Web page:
Catastrophe: Community Resilience in the Face of Disaster
Spring 2017 quarter
This program will explore the role of natural and human-made disasters—including earthquakes, tsunamis, hurricanes, floods, droughts, volcanic activity, landslides, wildfires, pandemics, wars, attacks, uprisings, and radioactive and toxic leaks—in shaping human society and consciousness. A central focus will be on how many of these place-based upheavals are becoming more common or intense in the climate crisis, and how communities can plan, respond, and adapt under new conditions. The program will apply the lessons from elsewhere in the world to locally in the Pacific Northwest.
On one hand, many so-called “natural” disasters have their roots in exploitation of the Earth and human beings, and social inequalities put the greatest burden of recovery on the poor (such as in earthquakes in Haiti and Nepal). “Disaster capitalism” is often used to centralize political and economic control in the aftermath of mass catastrophes, as Naomi Klein describes in The Shock Doctrine . These inequalities will be worsened as climate change generates more intense storms, sea-level rise, droughts, and flooding.
On the other hand, responses to disasters (such as hurricanes Katrina and Sandy) have become opportunities to build better relationships to each other and our ecosystems, as Rebecca Solnit describes in A Paradise Built in Hell . Planning for “disaster cooperativism” strengthens the ability of local communities and cultures to sustain shocks (such as climate change), unite communities across racial and cultural barriers, and promote greater social and ecological equality.
Our inquiry will draw insights from communities that have survived disasters and are recovering from historical trauma, including Indigenous and other colonized peoples, war refugees, and military veterans. It will learn from Indigenous epics that describe disasters through oral tradition, and methods of resilience that Native societies have used to persevere over the centuries. These insights will be explored through texts, lectures, workshops, field trips, films, art, and literature.
The program will explore how communities and nations can democratically prepare and practice for disasters, as Elaine Scarry describes in Thinking in an Emergency . Planners and activists can use emergency planning and response to increase awareness of ecological ways to prevent future disasters, the need to share resources among neighbors, and deepen lasting cooperation. In particular, climate change adaptation can be effectively used a reason to quickly make necessary changes for a healthier future that otherwise may take many more years to implement.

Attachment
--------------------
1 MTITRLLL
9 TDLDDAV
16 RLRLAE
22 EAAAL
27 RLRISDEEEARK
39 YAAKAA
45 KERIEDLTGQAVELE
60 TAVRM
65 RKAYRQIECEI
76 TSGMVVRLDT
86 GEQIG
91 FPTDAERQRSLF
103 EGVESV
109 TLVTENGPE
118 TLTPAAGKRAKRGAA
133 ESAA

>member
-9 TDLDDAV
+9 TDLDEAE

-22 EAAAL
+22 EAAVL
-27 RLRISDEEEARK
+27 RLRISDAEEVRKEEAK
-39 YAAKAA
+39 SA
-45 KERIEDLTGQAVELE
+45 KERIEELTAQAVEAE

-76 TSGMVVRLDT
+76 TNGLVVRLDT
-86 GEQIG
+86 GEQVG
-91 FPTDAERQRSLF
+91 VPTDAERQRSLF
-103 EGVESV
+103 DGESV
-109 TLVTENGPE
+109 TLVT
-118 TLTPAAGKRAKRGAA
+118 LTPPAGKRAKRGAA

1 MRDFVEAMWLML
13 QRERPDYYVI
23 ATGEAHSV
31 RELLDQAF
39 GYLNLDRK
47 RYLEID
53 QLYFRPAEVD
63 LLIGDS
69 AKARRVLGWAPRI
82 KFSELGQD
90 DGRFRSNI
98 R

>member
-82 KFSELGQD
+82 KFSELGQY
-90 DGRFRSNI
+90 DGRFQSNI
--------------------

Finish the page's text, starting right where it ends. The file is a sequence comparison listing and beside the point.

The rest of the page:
Our inquiry will be conducted at the intersections of climate justice studies, Native studies, and geography. It will use varied research methodologies as tools of inquiry, including ethnographic interviews that establish narratives (storytelling), community mapping, film analysis, government document research, and case studies of disasters. Students will have the opportunity to participate in community emergency response training.
Fields of Studycommunity studies environmental studies geography international studies sustainability studies
disaster preparedness, hazards and risk assessment, community development, and climate change adaptation and resilience.
Location and Schedule
First class meeting: Tuesday, April 4 at 9:30am (Sem II B1105)
Online LearningHybrid Online Learning < 25% Delivered Online
Students have may choose to register for 3-day Thurston County Community Emergency Response Team (CERT) training ($95).
$170 for 3-day field trip to Olympic Peninsula (Grays Harbor, and Quinault, Quileute, Makah nations).
|2016-10-03||Kristina Ackely joined the teaching team.|
|2016-02-03||New spring opportunity added.|